The thing about Davy Fitzgerald’s style of management is that it doesn’t necessarily lend itself to long term projects. Sure, he stayed on four years at Waterford, but much of the progress was made in the first two. He was 5 years with Clare, but it was really a case of hitting the holy grail at the second attempt, followed by 3 years of steep decline from thereon in. So if he wants to do something monumental with Wexford, this, or at a push, next year, is the time he needs to do it.

Davy has become a little bit of a league master in recent years, and definitely on the basis of the competitions of the last 18 months, Wexford are between the fourth and sixth best team in the country. But are they hitting their peak in late July or coming down the other side of the mountain? They got to the Quarter Final last year. To progress this year, they need to make at least a semi. I can see them making that. I don’t know if I can see them going further.



May 13th. More than any other county in the country, you get the feeling that Dublin’s season will be defined by their opening game. If, and it’s a big if, they can manage to beat Kilkenny then all the hoopla about getting Ger Cunningham and Pat Gilroy and all the old guys in will have been worth it. But lose and then the question will be asked, well, where they ever that good in the first place?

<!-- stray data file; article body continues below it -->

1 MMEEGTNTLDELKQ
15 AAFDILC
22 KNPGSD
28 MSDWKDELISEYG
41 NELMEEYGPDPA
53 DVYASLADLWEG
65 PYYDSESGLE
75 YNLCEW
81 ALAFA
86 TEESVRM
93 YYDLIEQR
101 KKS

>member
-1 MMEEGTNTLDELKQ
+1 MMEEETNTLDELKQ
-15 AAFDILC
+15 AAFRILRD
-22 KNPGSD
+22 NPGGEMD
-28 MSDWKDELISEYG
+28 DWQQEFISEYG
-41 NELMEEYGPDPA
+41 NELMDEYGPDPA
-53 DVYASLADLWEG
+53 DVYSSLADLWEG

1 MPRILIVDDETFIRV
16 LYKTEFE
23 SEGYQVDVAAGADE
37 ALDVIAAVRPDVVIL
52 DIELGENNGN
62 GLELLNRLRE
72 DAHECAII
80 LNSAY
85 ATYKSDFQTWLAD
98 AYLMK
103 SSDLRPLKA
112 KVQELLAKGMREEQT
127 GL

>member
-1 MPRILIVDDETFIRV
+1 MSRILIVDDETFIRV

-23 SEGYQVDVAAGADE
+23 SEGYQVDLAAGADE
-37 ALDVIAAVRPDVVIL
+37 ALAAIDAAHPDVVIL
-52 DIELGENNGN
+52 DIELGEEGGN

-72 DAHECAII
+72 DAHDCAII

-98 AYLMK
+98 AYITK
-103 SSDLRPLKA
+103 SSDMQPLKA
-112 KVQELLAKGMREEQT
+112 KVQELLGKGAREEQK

There are some major questions to be asked about Dublin hurling and it’s still hard to see them winning when a lot of their best players (Con O’Callaghan etc) are tied up with the footballers. Could they beat either of Wexford or Galway away if they didn’t win Sunday? They’d like to think so. But you couldn’t believe so.



At least 8 or possibly 9 of the championship teams are playing in order to win it this summer. Offaly, on the other hand,are just trying to survive in it. Because, while it’s gone unnoticed by most people, there’s a trap door that remains for the team that finishes bottom of the Leinster Championship group stage. And Offaly are prime candidates to finish there.

Now it’s not really fair, considering how well they’ve done in the league this year, that Offaly look likely to drop down a tier next year, but them’s the breaks. And even if they do falter they could always come back next year, provided they keep up the same level of enthusiasm as this one. But it’s certainly a worry. A game against Dublin away looks like their best chance of a win. But, considering the low base they are at, honourable performances in the other games will give them something to work on.



Hunger. That’s the indefinable thing isn’t it? We’ve become a stats obsessed society in recent years. Everything is measured in terms of distance covered, or chances converted. And that’s all well and good. But there’s only one problem with reeling off all the stats in the wide earthly world. They can’t measure the intangibles. The things you feel inside. The great GAA cliches. Like hunger.

So Team holidays, All-Star trips, parading the Liam McCarthy around schools, extended county championships, Fenway sports classics in Boston, Award ceremonies and sponsorship commitments. On and on it goes. Sure you’d be exhausted nearly, before you’ve even gone back training. Now it’s February in the muck and snow in Pearse Stadium or wherever else you are. Now ask yourself this. Have you got the hunger?